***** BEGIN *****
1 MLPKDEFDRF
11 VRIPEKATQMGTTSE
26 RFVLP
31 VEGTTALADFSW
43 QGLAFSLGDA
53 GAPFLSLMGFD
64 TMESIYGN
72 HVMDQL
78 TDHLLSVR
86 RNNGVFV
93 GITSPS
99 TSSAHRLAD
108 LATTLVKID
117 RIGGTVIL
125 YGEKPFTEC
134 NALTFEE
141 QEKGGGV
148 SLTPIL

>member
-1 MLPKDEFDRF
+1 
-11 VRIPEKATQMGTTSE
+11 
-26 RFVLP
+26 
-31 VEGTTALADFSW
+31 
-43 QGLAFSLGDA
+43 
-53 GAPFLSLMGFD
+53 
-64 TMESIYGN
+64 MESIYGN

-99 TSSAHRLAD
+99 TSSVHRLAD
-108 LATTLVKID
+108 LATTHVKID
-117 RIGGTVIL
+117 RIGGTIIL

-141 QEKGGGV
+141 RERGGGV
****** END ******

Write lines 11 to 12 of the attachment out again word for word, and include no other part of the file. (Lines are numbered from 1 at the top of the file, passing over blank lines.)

93 GITSPS
99 TSSAHRLAD